An informer sought out John Poe at White Oaks, early in July, 1881. He claimed Billy the Kid was hiding in Fort Sumner, north of Roswell, Mexico, and was being sheltered by Mexican friends in the town. Poe trusted the informer and insisted the information was valid. Garrett did not. He finally agreed to travel to Fort Sumner with John Poe to make an investigation. Poe made inquiries around Fort Sumner while Garrett and Deputy Thomas L. "Kip" McKinney remained out of sight. Still unconvinced, as the evening waned, Sheriff Garrett agreed to talk with a respected resident of Fort Sumner, Lucien "Pete" Maxwell, who lived in the old officers' quarters at the fort. Poe and Kip McKinney were posted outside the gate of Maxwell's residence. A silent barefoot figure walked unrecognized past the deputies in the darkness, startled at meeting Poe and McKinney. He continued into Maxwell's house, and entered his bedroom to inquire about the men outside. When he spoke, a shot rang out in the dark room, and the intruder fell to the floor with a bullet in his heart. The nocturnal visitor was William H. Bonney, Billy the Kid. An unfired revolver was clutched in his right hand. Sheriff Pat Garrett, sitting on the side of Maxwell's bed when Bonney entered the room, had fired the fatal shot which ended the career of the infamous Billy the Kid. It was just before midnight on July 14,1881. Although John Poe had never seenBonney before, he gained everlasting fame as one of the lawmen who had been on the scene when the outlaw fell.
John Poe never returned to Texas after the death of Billy the Kid. He remained in Lincoln County, New Mexico, working as their new sheriff, following the resignation of Pat Garrett. Lincoln County in 1882 encompassed an area larger than the states of Connecticut and Massachusetts combined. Constant travel was required to cover the sheriff's area of responsibility. Poe was frequently in the town of Roswell, where he met Sophie Alberding in May, 1882. The young Californianative was visiting Captain J. C. Lea, a relative living in Roswell. The captain was a prominent business figure and community leader in the town, and well acquainted with John Poe. Lea was also a closefriend of ex-Sheriff Pat Garrett.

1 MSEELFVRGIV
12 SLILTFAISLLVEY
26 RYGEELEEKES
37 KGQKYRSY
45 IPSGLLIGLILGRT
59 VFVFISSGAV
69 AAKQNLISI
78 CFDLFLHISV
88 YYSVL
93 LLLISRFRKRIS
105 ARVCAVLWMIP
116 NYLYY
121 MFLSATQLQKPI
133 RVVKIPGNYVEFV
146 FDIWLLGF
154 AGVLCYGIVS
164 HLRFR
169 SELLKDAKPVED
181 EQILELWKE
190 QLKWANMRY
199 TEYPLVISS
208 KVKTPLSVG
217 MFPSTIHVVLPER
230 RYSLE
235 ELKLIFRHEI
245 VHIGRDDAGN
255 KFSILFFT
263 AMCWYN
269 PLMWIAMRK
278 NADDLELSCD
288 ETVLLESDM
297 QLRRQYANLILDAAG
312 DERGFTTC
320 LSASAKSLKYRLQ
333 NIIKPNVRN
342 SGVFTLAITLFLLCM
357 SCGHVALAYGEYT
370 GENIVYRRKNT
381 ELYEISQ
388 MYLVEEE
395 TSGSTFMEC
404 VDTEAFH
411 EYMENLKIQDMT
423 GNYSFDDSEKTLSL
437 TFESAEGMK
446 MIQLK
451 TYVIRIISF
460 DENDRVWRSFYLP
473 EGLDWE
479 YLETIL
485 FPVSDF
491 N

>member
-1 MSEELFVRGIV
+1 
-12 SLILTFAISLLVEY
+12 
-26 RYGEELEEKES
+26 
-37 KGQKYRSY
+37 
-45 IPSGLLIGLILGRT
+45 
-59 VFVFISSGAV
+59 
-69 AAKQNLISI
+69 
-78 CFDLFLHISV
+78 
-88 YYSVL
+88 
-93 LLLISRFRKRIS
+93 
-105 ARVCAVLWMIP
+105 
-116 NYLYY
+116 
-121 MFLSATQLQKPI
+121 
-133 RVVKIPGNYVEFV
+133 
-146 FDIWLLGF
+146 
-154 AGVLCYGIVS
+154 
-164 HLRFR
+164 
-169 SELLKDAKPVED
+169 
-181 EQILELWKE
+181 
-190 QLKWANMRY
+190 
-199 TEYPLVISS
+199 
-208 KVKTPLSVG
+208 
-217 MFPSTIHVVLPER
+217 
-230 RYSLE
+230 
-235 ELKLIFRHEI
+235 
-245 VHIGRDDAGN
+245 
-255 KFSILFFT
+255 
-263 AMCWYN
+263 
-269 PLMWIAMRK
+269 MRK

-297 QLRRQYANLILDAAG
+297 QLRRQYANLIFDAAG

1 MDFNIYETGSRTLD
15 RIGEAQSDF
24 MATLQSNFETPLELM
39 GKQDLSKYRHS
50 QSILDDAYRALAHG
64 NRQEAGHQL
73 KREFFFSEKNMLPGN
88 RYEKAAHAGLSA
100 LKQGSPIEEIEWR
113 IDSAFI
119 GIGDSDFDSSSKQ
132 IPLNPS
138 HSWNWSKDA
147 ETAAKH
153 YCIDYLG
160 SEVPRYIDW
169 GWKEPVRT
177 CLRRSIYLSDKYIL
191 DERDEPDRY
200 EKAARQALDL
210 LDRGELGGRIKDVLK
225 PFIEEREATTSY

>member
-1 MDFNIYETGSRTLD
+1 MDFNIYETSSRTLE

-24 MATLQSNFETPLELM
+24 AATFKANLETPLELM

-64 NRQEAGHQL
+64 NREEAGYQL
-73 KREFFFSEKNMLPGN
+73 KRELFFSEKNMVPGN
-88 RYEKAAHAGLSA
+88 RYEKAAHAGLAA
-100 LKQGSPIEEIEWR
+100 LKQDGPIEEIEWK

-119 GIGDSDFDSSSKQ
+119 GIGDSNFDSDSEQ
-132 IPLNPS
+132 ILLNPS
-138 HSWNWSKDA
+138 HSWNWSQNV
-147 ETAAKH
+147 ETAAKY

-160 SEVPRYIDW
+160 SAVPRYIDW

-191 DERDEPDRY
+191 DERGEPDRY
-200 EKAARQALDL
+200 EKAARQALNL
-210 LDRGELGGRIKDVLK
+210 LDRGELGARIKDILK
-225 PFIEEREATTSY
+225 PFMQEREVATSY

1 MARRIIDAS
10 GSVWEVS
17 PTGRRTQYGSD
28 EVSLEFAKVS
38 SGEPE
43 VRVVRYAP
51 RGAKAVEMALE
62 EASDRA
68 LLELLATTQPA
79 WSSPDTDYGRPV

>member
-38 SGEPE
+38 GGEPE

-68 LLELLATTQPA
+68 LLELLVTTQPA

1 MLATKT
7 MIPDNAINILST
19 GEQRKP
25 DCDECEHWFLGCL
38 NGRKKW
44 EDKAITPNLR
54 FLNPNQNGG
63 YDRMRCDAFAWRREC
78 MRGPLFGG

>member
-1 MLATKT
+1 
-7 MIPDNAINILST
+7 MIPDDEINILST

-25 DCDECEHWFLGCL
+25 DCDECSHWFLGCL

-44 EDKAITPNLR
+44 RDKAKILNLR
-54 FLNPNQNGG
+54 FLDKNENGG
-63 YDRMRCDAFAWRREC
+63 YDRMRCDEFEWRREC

Captain Lea and Garrett acted as matchmakers to encourage a romance between Poe, a 32-year-old confirmed bachelor, and the winsome Sophie Alberding, a maiden of nineteen. Their efforts were successful, and Sophie became Mrs. John W. Poe on Saturday, May 5, 1883. The bridegroom had been elected Sheriff of Lincoln County, assuming the office in January, 1882. He was provided an apartment by the county, in the courthouse at Lincoln. Their bedroom was the place where Billy the Kid was held prisoner in April, 1881, when he shot his way out of captivity.
Sophie gave birth to their only child on February 4, 1884. Their infant son survived only a few hours. She had gone to Roswell during the latter stage of her pregnancy, to be with relatives. Sophie nearly died during the difficult delivery, and was never able to bear children after that ordeal. Poe carried her home to Lincoln in a spring wagon, equipped as an improvised ambulance, the first week in March.
A year later Poe purchased a ranch 15 miles southwest of Fort Stanton, a property he christened the "VV". The dwelling was a comfortable three room cabin, in which Sophie and John made their home until 1885. He sold the VV Ranch in 1885 to a Scottish buyer named Cree, partially because of the isolation and loneliness Sophie was obliged to endure during Poe's enforced absences.
Soon after selling the VV Ranch, Poe resigned as Sheriff of Lincoln County. He decided to end his career as a lawman, and turn his attention to agrarian pursuits full time. By the end of 1886, he had formulated plans with his friend, Smith Lea, to travel to South America and explore the feasibility of buying land in Argentina, and to study their irrigation projects. They departed in January, 1887, and spent several months in Argentina, before returning to Lincoln County. Rather than relocate to Argentina, Poe decided to live near Roswell. He purchased a tract southeast of the town, and made preparations for launching a system of raising stock "under fence." He planned to raise alfalfa to feed his cattle, a herd of 350 purebred beef stock. He also purchased 150 head of blooded brood mares to breed mules. Poe employed modern irrigation methods in his agricultural projects. It was an exceedingly well planned venture, and immediately profitable.
At this juncture, it is chronologically correct to include the balance of John Poe's distinguished Masonic record. He affiliated by demit with Roswell Lodge No. 18 on April 3, 1889, as a charter member. He became active immediately in the officer line, and presided as Worshipful Master in 1891-1892. Poe's York Rite memberships began soon after those in Roswell Lodge. He was the first Mason in Roswell to receive both the Royal Arch and Knight Templar Degrees there. He ultimately presided as High Priest of Columbia Chapter NO.7 in 1896, and as Eminent Commander of Rio Hondo Commandery NO.6 in 1898-99. Poe served as Grand Master of Masons in New Mexico in 1897-1898, as Grand High Priest in 1898-1899, and as Grand Commander of Knights Templar in 1910-1911. Poe was coroneted a 33° at Topeka, Kansas on December 23, 1907, later affiliating with the Valley of Santa Fe, AASR, on December 21, 1909.